New rental installations make the idea of having most rooftops covered a real possiblity. But I agree about things like geothermal as a steady back-up. I'm not there yet myself. But if I win a lottery, I will be.

I also think that more thought has to http://robert-alonso-photos.com/legal-pharmacy-online be given to building more partially earth sheltered houses. I went to Cornell University in the '70's and the discount viagra the usa Campus Store was mostly earth sheltered. You get the building, the energy savings and still have green space.
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written by Marci, May 25, 2012
I have to agree in many ways with net97surferx about rooftop installations.

When I decided I had to refinance my house to put up solar panels, I had a dormer roof front and back and it wouldn't have been suitable. I could have had the ugly panels on poles, but I came up with a better solution. My old deck was falling apart. I had a deck built with a roof for the panels. The first solar installer that I was going to go with had slightly larger solar panels. I had to switch to another installer because the first one couldn't get it done before the end of December 2009. I wished I had realized it because I could have accommodated 20, instead of the 18 panels that I got. My net meter is only about 2000kwh higher than it was on 3/17/10 (after the twin blizzards we had in February finally melted off). If I go chasing phantom energy use, I will probably be able to get it even lower. With tax credits, the state grant and SREC sales, not to mention money not paid to my local electric company, it has nearly paid for itself already (well the installation not the deck-- that will probably take a decade or more to re-coop, but I have a nice Ipe deck to enjoy and hope to put up some retractable clothes lines to dry laundry during the warmer months.

New rental installations make the idea of having most rooftops covered a real possiblity. But I agree about things like geothermal as a steady back-up. I'm not there yet myself. But if I win a lottery, I will be.

I also think that more thought has to be given to building more partially earth sheltered houses. I went to Cornell University in the '70's and the Campus Store was mostly earth sheltered. You get the building, the energy savings and still have green space.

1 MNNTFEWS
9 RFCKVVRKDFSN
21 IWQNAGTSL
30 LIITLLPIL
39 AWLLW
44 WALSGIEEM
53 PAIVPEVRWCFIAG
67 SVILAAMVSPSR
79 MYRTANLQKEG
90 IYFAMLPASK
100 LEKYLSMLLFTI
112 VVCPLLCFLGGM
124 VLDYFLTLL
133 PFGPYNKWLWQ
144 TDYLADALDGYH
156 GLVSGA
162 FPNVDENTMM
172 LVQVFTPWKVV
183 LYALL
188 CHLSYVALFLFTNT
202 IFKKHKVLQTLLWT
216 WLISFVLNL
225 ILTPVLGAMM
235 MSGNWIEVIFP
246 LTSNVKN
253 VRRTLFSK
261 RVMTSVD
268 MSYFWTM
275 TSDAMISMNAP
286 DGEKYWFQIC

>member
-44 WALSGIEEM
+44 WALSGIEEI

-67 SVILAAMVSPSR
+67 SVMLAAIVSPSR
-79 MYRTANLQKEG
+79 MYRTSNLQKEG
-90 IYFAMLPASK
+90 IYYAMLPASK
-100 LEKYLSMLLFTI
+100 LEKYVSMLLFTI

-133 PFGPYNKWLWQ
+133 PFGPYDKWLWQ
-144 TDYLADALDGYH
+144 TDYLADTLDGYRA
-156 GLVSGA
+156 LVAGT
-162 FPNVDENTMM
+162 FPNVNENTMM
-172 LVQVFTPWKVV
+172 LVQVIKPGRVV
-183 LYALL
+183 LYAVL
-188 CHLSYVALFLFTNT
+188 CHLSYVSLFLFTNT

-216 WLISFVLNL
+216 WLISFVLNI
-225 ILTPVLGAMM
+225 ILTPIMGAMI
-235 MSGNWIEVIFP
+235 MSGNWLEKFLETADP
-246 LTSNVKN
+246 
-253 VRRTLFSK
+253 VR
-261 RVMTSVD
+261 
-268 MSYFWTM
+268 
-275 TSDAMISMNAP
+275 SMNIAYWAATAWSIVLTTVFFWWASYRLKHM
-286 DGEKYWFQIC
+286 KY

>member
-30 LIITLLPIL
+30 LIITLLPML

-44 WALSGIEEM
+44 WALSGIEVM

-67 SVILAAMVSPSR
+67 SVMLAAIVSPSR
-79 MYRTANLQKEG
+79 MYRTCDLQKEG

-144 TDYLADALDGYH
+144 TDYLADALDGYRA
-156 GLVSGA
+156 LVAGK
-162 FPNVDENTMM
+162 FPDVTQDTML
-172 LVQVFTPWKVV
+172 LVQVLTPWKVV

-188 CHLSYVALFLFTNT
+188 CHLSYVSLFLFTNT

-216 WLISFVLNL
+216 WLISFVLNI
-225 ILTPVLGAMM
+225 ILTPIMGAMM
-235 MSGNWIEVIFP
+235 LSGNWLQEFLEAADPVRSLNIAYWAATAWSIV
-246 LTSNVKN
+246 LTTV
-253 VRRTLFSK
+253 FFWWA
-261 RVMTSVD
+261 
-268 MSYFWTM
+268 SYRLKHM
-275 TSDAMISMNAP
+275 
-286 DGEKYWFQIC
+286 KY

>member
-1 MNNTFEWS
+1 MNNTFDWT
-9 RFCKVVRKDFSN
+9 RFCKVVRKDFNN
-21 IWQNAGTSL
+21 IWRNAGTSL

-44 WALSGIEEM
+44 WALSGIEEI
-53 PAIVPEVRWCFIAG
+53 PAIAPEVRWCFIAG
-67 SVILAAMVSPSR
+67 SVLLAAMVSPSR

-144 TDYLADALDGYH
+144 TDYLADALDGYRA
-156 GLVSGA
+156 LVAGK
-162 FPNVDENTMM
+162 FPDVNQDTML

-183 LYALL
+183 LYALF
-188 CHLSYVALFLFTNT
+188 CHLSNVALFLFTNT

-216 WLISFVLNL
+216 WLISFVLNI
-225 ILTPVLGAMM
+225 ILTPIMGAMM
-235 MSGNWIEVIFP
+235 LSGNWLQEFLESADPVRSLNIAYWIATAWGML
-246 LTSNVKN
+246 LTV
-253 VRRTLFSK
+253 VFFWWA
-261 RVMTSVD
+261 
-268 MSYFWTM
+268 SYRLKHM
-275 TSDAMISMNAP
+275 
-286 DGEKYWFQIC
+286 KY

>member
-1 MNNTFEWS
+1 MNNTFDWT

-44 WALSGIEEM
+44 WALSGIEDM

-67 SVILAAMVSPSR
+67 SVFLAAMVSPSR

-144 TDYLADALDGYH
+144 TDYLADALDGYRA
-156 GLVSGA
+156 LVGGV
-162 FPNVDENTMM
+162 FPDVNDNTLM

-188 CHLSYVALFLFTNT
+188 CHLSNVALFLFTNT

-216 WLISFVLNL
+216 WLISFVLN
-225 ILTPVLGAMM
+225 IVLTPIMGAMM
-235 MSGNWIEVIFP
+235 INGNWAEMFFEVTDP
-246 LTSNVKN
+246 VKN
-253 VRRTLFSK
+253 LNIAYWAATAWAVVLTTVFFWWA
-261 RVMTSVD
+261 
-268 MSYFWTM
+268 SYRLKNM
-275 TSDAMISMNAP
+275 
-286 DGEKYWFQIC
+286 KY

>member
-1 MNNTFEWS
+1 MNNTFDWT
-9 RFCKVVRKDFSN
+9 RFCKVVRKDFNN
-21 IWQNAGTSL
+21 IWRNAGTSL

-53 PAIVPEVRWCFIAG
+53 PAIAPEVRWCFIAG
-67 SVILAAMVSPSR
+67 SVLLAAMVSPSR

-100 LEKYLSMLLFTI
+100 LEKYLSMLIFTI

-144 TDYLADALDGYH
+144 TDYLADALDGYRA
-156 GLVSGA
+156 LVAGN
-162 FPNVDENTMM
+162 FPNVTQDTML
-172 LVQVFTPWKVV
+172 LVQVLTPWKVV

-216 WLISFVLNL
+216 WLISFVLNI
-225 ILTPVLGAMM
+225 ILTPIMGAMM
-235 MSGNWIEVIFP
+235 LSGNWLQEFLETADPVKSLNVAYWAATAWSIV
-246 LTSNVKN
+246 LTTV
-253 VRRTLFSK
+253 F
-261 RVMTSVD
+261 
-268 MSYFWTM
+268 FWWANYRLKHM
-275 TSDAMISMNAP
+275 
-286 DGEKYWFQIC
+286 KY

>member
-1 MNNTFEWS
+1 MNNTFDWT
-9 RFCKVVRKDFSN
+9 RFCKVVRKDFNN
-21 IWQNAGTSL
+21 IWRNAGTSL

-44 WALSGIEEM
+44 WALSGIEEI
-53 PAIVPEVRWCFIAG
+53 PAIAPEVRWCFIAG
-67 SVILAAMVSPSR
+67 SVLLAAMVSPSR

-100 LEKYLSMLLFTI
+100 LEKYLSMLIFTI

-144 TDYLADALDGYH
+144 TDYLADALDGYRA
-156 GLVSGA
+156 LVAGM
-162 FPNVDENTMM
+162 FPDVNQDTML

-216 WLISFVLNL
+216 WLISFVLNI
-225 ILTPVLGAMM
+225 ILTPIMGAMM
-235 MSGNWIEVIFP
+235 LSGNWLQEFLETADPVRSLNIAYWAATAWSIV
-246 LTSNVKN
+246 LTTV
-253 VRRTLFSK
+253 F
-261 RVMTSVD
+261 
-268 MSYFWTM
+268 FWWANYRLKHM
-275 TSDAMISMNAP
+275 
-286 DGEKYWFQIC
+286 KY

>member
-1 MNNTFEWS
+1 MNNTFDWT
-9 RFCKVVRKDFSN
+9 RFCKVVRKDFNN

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Roof Top Solar
written by William Carr, June 01, 2012
"Still do not see why we need giant solar farms instead of installing solar on every rooftop in America."

Because of cost efficiency.

If WalMart rents out their rooftops for a solar farm, that's efficient, and it also cools the roof so their A/C bill goes down.

If you put a dozen panels on your house, you don't have the buying power of the big boys. You can't pay them a million bucks to get a 10% discount.

Your house may have trees around it; that's not a problem with solar farms, but it will cut into your efficiency, unless you go crazy with a chainsaw.

Your excess power feeds back to the grid, but you can't bargain with the power company to get a better rate: you take what they give you, and that's IF your State has Net Metering.

And of course, you have to have it set up to sever from the AC line in the case of a power outage, or you could end up electrocuting a lineman.

All of buy discount cialis online which is no problem doing on a large scale efficiently. But it costs more per watt to http://donpablo.nl/what-is-levitra-professional do on the small scale.

You can improve your numbers by rewiring your house to also use DC; that way you won't have conversion losses. And if you really are into it, you can put in a battery bank; but for that you need Gel Cells, and a battery management system.

Bigger is better, in the power game.

That being said, we need all the power we can get. Any business with a big enough roof should be doing this.

Any homeowner with faith in the future and a clear southern approach should think about it.

But solar farms are a better way to go. Especially Concentrating Solar, that doesn't use photovoltaic panels.
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written by Graham, June 25, 2012
Stillwater is one of 14 geothermal sites in Nevada and Utah that received investments from the DOE to accelerate geothermal power development.